A guide to better desk dining
Some of us treat the vending machine like our refrigerator. And some of us spend as much time parked in the drive-thru as we do in our own driveway. Some of us think of eating as one more task on our to-do list, which means it probably ranks pretty low. Some of us graze, and some of us binge. Some of us eat three squares a day — no more, no less. Some of us eat healthy, but have absolutely no fun doing it. And some of us wouldn't know healthy if it danced itself right onto our plates.
There are those, too, who have great food balance — who pack a healthy lunch every day; who know — and love — quinoa; who have a picture of the USDA plate on the office cube wall; and who eat only a single serving of anything (even if it's chocolaty or cheesy).
If that's not you, we suggest you keep reading.
It's not just about the food (but the food is important)
The food itself is important. It really is. Your body has needs, and when you meet those needs with healthy food, your body loves you back: it works well, feels good and looks good, too. We've got ideas about healthy fare for the work place —
oh, yes, we do. But there's another piece that's equally important: moving.
Even if you're eating carrots and tomatoes on whole wheat with a spinach-cucumber-soy smoothie, all that sitting is working against you. Research shows that less than
20 percent of jobs today require some level of physical exertion. It also shows that a lot of us sit at work for more hours than we spend sleeping (a crying shame). The bottom line: we're sitting ourselves to death.
Alternatives to desk dining
So, how many of you actually get up and away from your desk each day to eat lunch?
If you are one of the remarkable few who haven't recently crammed a cheese stick, a yogurt, some soup or a sandwich into your mouth in between meetings while typing an email one-handed, we salute you.
And for the rest of you: it's time to take a closer look at how — and where — you eat while working. If you eat salad every day but your rump is glued to the chair for three-hour stretches without a break, then your salad is about as good for you as a meatball hero — with cheese.
It's hard to break the routine, get out of the rut. But making small changes can have a profound effect on how and what you eat — whether it's breakfast, lunch, dinner or snacks — at work.
Employ these healthier habits
There are a handful of things you can do to feed your body well while on the job. Keep these guidelines in mind as you wend your way through the work day:
- Keep healthy snacks handy. If you like to graze throughout your work day — which some say is a great way to keep your eating on an even-keel, instead of overeating at meals — bring healthful options to work, including low-fat dairy items (yogurt, cheese), healthy nuts (almonds, walnuts), and fresh fruit and vegetable slices. Eating at more regular intervals also can help keep your blood sugar steady and keep your mood from taking a trip to Grumpyville.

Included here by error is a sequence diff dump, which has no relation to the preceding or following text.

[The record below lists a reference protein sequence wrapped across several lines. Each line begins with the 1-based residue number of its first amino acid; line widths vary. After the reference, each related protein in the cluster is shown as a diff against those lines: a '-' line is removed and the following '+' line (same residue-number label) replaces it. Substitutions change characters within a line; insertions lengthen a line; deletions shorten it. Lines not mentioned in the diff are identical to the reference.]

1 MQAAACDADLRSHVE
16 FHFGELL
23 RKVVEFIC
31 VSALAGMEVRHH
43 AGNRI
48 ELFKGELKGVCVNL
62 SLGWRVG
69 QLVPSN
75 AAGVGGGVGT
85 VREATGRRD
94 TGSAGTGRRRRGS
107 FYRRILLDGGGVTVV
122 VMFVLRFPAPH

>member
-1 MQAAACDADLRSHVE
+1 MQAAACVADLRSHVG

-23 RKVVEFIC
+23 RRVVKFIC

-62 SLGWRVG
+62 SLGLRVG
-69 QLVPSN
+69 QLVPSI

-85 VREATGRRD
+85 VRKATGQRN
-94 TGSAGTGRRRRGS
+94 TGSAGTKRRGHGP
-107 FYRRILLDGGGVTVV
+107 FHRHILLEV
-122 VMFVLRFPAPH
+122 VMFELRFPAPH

- Drink more water. Get up and go to the water cooler. Pack a small water bottle so you can get up many times during the day to refill it. Or take a walk to the café for a cup of tea. Do a lap around your office if the water cooler is right by your desk. Do two laps, just because. And drink lots of water; it's good for you, and it keeps you hydrated and feeling more alert. It also fills you up before you reach for another handful of [insert choice of junk food here].
- Don't eat at your desk. Even if you take your lunch to the break room a mere 20 feet away, it's still the practice of getting up from your desk that matters. Make a commitment to take your lunch away from your desk (and computer) at least twice a week. When you stay at your desk to eat, you're likely to multitask, which can leave you susceptible to overeating, or mindlessly eating right past your full point. We've become accustomed to eating and doing other things, but when you slow down and pay attention to your senses and to your body's cues, you can learn a lot.
- If you must desk dine, use caution. We know you have deadlines, and that sometimes, lunch is spent taking yourself — or your child — to an appointment. If you must eat lunch at your desk, then bring your disinfecting wipes and a healthy spread. And make sure you get up later. Take a break. Walk the stairs. Do something that gets your heart pumping and blood flowing. Every little bit helps.
- Pack your own lunch . We have lots of ideas that will keep you from getting in your car and bringing back a bag of greasy fried whatever to your office.
- Have lunch with a friend. Being social is good for your health, too. Pick a restaurant or café you know is healthy, or agree to meet somewhere to enjoy lunches you've packed from home. Taking time to connect with someone you care about, and taking time away from the office, will help bring down your stress level and also help you recharge for the rest of your work day.
- Don't subsist on coffee, Tic Tacs and that chocolate bar you found in your desk drawer. We acknowledge that making the healthy choice isn't possible every time. However, you spend the majority of your waking hours at work, which means you need good quality fuel to keep you performing at your best throughout the day. Keep a stash of healthy foods in your desk drawer or file cabinet for those occasions when you are short on time but not on hunger. Some suggestions: dry cereal (high fiber, low sugar), roasted almonds, an apple, peanut butter, a tuna snack pack, a single-serving unsweetened applesauce cup or trail mix.